Father Sun came out and shone, burning, until even that was gone. And the Earth was cleansed.

Hunger (Adult Content)

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He hungered. He burned. He – lusted. No other word for it.

Unsatisfied by his pretty, clever wife he took to late nights and sleazy pubs, ever on the lookout, the hunt, seeking that special something that would soothe the ache in his loins.

His wife didn’t know – how could she, occupied as she was with their children, their perfect home, their lovely life, their status.

He wanted them all and so he took them, and yes, they were willing enough. The shy and the wanton – both could be bought for the right price and often it was no more than a couple of kind words. Behind the pub, dark corners in slimy side streets, their own rooms or flats – he wasn’t bothered, searching as he was for something to stop the hunger.

He sank himself between the loins of thin, hungry young men who writhed beneath him like buckets of eels; women, drawn to him by the unspoken promise of something dark in his eyes. He rubbed and fawned and licked and chatted – still he burned.

One evening, after a particularly stressful day, he found he couldn’t face the faintly accusing face of his wife and thought he would spend a pleasant hour or so fishing in a pub he had noticed earlier on in the day. Tucked away down a cobbled alley, it seemed cheery enough with an old-world ambience and plenty of cosy booths for an intimate moment.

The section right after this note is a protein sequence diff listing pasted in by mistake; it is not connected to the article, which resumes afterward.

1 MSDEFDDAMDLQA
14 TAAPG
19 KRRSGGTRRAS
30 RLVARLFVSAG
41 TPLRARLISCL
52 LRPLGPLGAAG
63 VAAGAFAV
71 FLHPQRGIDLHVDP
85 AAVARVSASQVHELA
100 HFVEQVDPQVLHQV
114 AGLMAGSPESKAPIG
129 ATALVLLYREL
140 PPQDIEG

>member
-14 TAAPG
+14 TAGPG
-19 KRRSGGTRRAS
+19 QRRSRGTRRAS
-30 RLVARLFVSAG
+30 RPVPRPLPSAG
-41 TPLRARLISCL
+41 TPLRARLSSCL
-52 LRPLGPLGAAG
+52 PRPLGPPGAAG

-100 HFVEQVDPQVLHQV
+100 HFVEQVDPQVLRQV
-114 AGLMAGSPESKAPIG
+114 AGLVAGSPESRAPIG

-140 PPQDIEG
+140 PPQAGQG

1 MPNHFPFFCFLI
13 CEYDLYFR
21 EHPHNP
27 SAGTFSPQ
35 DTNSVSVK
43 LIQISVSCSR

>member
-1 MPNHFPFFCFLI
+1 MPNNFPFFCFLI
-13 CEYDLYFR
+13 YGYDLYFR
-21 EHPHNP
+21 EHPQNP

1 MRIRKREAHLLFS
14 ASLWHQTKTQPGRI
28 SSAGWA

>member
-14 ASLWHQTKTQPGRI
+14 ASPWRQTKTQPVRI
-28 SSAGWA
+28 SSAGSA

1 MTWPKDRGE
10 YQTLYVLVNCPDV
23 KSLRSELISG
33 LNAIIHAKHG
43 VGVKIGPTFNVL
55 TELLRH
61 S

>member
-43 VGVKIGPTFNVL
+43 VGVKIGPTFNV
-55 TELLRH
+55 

He collected his drink and turned towards the formerly empty booth he had chose, only to find it taken.

And how… the voluptuous woman was, at best, kindly described as overflowing. Pillowy breasts threatened to spill from her low cut, frilled top. Above her cavernous cleavage, a wide, generous face, blue eyes with heavy lashes and plump, succulent lips that were ripe for biting.

He inserted himself onto the bench next to her and placed a hand on the broad, sumptuous flesh of her thigh – such legs, wide, cushiony. All at once it became the most urgent priority, the most important thing in the world that he should bury himself in her folds of flesh, grasp her and inhale her.